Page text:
Smart Home technology is becoming ever more present and affordable, and LED lighting is certainly in the, ahem, spotlight at the moment. I recently sent guest blogger Dave Ware a sample of the Koogeek KLLB3 bulb, a standard fit lightbulb that packs some powerful features in to a small package, as well as the DW-1 Door and Window Sensor. Here’s what he found. -Erin
What is Koogeek KLLB3 smart bulb & Koogeek DW-1 Door and Window Sensor?
This light bulb, while it looks like an ordinary bulb, has smart control built in. The functionality allows for remote control of the light from your smartphone, even when you’re out of the house.
The bulb doesn’t need a ‘hub’ or a connected device that connects the bulb to your Wi-Fi, so conveniently, even if you’re not a Smart Home hub type user, you can still run the bulb directly from the app without any excess accessories needed.
The Door and Window Sensor is meant to be stuck to your door and door frame and alerts you when the door opens up, so it’s kind of a mini alarm system. Koogeek DW-1 Door and Window Sensor also communicates with your app to tell you if the sensor has been opened/closed. With the Apple Homekit version, you can use your Apple TV or ipad/iphone to link the blub, sensor, and other smart home devices together.
These devices can also be connected to voice control assistants like Apple’s Siri, Google Home or Amazon Alexa.
Reviewing Koogeek KLLB3 smart bulb
If you’re already in the Smart Home game, you likely have Amazon’s Alexa, or Google Assistant, and the KLLB3 bulb plays nicely with these. The version I reviewed was specifically built for the Apple Homekit (though it still works perfectly with other “assistants”). This allows for control directly from your Apple devices through the Home app, as well as the Koogeek Life app.
Setting up Koogeek KLLB3 smart bulb
First off, download the Koogeek app. Then, the setup was very quick and easy, I simply screwed in the bulb in to a standing floor lamp and turned the power switch on and off 3 times. This enables the ‘setup mode’ for the bulb, and the Koogeek app quickly found and recognized the bulb.
Once that pairing was complete, I was able to use the app to choose features like the color of the bulb, whether I wanted to dim the bulb or have it full strength, as well as creating “scenes” or specific settings of color and brightness stored as a preference. This would allow you to create a mood or setting in your room, which you can then use your voice assistant to control: “Hey Siri, Set Mood lights” for example.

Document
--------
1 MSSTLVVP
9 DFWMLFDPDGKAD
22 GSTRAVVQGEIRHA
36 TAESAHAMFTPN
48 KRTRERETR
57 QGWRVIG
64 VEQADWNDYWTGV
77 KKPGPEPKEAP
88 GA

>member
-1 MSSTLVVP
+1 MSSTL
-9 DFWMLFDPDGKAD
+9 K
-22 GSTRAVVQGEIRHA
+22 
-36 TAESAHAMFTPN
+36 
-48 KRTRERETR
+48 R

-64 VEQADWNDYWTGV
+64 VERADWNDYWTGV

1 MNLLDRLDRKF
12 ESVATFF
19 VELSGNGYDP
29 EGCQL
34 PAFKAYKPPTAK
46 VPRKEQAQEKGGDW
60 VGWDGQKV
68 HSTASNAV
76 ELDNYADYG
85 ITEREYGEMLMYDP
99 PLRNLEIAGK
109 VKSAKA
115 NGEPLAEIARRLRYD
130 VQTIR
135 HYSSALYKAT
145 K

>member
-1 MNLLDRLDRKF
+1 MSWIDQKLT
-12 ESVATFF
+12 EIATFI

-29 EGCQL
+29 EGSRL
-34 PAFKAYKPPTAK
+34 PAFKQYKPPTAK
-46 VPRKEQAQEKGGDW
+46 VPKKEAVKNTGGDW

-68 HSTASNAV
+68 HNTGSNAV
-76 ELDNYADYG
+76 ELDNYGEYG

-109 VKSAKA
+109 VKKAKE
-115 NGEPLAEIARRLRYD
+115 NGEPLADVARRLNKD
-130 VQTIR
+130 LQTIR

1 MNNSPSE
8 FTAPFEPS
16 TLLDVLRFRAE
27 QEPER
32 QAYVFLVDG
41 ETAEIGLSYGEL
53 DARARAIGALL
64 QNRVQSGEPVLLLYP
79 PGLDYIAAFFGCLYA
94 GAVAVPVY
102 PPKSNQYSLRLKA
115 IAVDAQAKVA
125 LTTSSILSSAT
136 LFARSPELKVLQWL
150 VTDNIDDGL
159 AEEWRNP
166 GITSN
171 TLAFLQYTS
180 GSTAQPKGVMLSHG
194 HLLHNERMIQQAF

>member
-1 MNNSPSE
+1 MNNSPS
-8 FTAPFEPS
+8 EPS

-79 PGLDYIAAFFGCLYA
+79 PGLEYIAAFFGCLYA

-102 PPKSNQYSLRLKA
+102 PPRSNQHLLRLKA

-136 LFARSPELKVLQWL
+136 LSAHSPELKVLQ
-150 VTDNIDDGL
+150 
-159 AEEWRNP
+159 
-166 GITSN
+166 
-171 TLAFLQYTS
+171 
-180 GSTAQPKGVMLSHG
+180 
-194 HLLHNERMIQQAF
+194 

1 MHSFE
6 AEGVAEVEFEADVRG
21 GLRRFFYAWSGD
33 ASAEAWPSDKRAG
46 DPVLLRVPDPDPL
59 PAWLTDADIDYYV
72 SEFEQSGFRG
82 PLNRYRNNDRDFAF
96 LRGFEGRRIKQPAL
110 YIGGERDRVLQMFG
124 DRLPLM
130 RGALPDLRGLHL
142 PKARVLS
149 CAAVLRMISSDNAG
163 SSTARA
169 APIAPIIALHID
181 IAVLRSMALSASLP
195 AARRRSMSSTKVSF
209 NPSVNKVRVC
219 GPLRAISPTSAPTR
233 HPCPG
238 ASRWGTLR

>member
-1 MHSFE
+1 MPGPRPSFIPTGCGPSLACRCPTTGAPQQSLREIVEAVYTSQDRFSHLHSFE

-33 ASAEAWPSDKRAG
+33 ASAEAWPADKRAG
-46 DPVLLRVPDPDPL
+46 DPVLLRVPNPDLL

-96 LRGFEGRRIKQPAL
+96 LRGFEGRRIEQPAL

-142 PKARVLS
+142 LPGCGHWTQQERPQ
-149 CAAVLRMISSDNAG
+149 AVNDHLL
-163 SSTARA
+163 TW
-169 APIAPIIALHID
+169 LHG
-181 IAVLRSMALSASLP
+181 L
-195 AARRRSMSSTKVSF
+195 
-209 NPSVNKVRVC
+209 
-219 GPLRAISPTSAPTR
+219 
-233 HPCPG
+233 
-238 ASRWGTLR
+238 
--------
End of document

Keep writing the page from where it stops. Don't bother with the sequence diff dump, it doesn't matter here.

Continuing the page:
I played around with the feature, creating a scene I dubbed ‘Red Alert’: using my Amazon Echo to create a voice command to play a klaxon alarm, switch the bulb to red, and increase in intensity.
Setting up Koogeek DW-1 Door and Window Sensor
The Door and Window sensor was fairly easy to install, by removing the paper backing on both sides, and sticking the larger unit to the frame, and the smaller on the door/window itself. You need to ensure the sensor side (denoted with a small circular groove) on both units are within 2cm of each other. The sensor is small enough to be unobtrusive, and has a practically invisible rounded white casing. The sensor works using Bluetooth, so the detection isn’t instantaneous, but should be quick enough for most purposes.
Other applications for Koogeek smart home gadgets
As a programmer, the most interesting facet of Smart Home tech is the ability to create “code” or a chain of commands for the Home using various inputs and outputs. Pairing this bulb up with the Wireless Door sensor allows you to create a routine that would trigger the light when your door is opened. Further, that concept could be used in various ways. If you add a time function to it, you could have the bulb light turn itself up to 50% when you come home in the evening, but also have the same bulb light up to 100% or strobe/flash if the door is opened after midnight (useful for those with sneaky teenagers). Consider as well, if you’re a snoozer in the morning, setting up a series of routines that increase the intensity of the light slowly over the course of 15-20 minutes, similar to some of the glow-type lights that mimic the sun coming up to brighten your room and help you wake up.
Another great feature is that this bulb, being an LED bulb, uses only 8.5 watts, compared the standard 60W bulb, which can add up in energy savings quickly. (Again, pairing this up with your Smart Home routines can increase this further by allowing you to set a timer, ensuring the light doesn’t stay on all night if someone forgets to turn it off.) Koogeek claims the bulb is rated for 25,000 hours or almost 23 years if used 3 hrs per day.
Battery life of DW-1 Door and Window Sensor
The Door sensor has a CR2450 battery which can be replaced. Koogeek claims 2 years of usage should be normal before requiring a battery change.
Overall review of Koogeek smart home gadgets
Overall I found the light bulb to be easy to set up, responsive to commands, and to have a wide range of colors, though some colors seemed quite dim even at full brightness. The Door sensor was simple to operate and setup, though care is needed when installing the sensor, and the Bluetooth connection might have too much of a delay for some purposes.
Amazon sells the Homekit version of the lightbulb for $46.99, and the standard version for $23.99, while the door sensor sells for $49.99. This could be that affordable entry to Smart Home tech that you’ve been waiting for.